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Started learning TDD and met some misunderstandings about different approaches for writing tests.

In some articles it is said that you should write new test for every case. So, there can be two or more tests for a single method.

Another approach that I saw, is about writing more complex tests in several steps. For example: write test -> fail -> write code -> success -> modify current test (add new assertions) -> fail -> write code -> success -> and so on. After this steps done test is covering a whole logic of a single method.

What are pros and cons of that approaches of using TDD?

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1 Answer 1

up vote 4 down vote accepted

It is "easier" to just add a bunch of assertions to an existing test case because you don't need to create new test cases (and come up with names for them), but I would prefer to write smaller tests that are more specific. The main advantage is that you will have better information if/when a test fails about what went wrong.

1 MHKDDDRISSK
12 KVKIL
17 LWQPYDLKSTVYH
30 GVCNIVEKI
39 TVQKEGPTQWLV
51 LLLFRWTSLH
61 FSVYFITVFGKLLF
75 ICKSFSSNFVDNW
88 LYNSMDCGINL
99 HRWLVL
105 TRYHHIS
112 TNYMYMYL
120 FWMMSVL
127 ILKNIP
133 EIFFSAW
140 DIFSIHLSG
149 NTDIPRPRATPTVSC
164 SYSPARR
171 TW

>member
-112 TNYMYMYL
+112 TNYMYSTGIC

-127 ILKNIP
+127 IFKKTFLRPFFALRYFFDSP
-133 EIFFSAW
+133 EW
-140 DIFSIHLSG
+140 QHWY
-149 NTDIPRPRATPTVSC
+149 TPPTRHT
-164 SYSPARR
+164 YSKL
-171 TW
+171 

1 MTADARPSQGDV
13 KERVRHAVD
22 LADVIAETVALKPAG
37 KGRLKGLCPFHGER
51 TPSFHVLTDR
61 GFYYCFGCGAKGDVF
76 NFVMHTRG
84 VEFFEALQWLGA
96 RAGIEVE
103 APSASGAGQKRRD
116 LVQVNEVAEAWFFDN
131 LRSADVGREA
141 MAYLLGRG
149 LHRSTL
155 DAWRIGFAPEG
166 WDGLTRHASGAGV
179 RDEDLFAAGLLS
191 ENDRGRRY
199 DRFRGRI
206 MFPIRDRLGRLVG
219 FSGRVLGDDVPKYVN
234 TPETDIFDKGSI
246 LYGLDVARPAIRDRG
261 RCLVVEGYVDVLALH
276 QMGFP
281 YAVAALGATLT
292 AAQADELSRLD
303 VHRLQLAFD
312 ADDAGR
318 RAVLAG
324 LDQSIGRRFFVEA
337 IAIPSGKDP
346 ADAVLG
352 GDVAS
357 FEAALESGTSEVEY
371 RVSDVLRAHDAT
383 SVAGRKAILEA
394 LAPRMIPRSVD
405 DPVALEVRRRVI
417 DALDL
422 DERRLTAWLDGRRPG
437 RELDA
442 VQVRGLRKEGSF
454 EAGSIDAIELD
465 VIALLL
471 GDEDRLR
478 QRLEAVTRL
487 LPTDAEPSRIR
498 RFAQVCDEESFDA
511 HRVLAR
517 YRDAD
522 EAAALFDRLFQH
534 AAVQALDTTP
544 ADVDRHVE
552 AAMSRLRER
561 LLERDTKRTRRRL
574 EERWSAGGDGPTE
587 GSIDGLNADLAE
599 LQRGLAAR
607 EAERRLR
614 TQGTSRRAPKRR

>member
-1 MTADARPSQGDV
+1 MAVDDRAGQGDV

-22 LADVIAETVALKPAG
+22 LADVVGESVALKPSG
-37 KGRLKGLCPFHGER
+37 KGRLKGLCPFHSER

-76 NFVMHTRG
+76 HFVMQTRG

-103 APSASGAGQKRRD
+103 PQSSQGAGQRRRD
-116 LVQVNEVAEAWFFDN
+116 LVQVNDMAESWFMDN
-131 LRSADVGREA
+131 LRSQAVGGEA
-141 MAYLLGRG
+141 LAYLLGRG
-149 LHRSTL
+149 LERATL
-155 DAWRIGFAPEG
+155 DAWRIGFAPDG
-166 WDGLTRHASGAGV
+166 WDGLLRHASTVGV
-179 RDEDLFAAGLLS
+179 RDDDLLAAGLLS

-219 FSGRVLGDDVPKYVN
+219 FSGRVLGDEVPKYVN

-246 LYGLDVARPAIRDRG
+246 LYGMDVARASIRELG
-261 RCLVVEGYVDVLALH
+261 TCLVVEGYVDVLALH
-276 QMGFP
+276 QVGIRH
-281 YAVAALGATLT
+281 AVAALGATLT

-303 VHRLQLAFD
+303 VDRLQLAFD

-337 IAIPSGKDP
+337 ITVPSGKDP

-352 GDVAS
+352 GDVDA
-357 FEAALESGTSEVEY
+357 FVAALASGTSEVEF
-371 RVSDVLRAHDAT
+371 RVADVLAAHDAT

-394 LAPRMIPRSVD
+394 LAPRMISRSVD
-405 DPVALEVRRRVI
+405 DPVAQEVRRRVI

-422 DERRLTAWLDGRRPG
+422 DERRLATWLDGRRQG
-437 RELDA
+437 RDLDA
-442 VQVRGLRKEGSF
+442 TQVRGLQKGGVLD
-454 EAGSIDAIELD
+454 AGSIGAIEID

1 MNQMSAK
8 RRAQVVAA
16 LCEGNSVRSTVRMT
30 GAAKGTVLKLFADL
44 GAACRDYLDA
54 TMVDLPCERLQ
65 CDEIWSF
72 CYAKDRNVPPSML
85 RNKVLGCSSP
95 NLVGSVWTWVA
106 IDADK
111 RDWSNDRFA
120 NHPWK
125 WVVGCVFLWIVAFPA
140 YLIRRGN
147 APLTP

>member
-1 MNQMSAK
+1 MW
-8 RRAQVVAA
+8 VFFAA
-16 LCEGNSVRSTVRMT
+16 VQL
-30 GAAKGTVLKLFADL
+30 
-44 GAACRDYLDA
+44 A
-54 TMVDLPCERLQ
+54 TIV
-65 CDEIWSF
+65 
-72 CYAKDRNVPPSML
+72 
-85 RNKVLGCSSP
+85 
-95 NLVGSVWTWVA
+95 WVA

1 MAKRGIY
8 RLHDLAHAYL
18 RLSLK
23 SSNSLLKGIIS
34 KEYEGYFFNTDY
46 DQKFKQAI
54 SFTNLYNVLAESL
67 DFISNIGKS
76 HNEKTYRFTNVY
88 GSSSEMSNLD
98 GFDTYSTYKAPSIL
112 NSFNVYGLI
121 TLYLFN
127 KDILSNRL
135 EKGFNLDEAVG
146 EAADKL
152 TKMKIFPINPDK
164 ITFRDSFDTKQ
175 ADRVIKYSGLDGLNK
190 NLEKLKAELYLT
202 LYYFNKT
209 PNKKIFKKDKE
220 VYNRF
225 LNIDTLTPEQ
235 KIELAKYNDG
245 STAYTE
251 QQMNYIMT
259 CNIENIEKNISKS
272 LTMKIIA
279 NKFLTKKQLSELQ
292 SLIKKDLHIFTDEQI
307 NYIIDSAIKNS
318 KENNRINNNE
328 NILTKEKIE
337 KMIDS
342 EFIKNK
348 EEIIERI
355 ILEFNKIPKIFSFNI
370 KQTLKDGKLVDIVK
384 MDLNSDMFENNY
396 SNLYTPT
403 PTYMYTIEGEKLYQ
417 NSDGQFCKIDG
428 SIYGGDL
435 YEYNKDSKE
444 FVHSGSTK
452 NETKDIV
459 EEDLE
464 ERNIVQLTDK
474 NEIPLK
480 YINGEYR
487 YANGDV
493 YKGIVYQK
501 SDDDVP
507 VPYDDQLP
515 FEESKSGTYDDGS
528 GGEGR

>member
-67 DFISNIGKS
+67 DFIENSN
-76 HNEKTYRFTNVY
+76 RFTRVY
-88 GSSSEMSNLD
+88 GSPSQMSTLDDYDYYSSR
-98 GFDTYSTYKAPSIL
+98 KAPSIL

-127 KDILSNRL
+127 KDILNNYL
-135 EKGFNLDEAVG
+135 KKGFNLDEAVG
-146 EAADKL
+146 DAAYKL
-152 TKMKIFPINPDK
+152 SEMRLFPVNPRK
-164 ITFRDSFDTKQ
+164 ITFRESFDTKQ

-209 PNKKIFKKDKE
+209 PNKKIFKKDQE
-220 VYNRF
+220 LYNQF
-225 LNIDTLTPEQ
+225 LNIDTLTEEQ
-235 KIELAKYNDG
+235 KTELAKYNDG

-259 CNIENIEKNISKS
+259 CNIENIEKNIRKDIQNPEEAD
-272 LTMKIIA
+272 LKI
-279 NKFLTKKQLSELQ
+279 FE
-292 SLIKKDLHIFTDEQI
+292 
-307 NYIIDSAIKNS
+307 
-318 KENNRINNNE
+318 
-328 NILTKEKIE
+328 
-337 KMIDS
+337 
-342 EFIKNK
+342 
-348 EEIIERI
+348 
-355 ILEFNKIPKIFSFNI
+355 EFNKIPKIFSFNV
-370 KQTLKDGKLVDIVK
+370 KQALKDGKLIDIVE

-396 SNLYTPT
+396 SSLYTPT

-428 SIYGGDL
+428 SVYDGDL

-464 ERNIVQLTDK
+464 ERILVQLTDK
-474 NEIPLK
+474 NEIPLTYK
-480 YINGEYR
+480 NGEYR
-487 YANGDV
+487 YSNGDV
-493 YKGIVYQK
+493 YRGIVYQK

Let's see if I can come up with a contrived example:

[Fact]
public void TestEverything()
{
    var foo = new Foo();
    Assert.Equal(42, foo.TheAnswer);
    Assert.Equal(string.Empty, foo.Log);
    foo.DoSomething();
    Assert.Equal("something was done", foo.Log);
}


[Fact]
public void TheAnswer_AfterCreation_ShouldAdhereToTheHitchhikersGuide()
{
    var foo = new Foo();
    Assert.Equal(42, foo.TheAnswer);
}

[Fact]
public void Log_AfterCreation_ShouldBeEmpty()
{
    var foo = new Foo();
    Assert.Equal(string.Empty, foo.Log);
}

[Fact]
public void Log_DoSomething_ShouldLogSomething()
{
    var foo = new Foo();
    foo.DoSomething();
    Assert.Equal("something was done", foo.Log);
}

As you can see, inventing good names for test methods is really hard (and I did a bad job especially for the last one), but just imaging what happens if TheAnswer_AfterCreation_ShouldAdhereToTheHitchhikersGuide fails: you will get a pretty nice description from your test harness instead of the information that TestEverything has failed (Challenge: try to come up with a better name for it ;-) )

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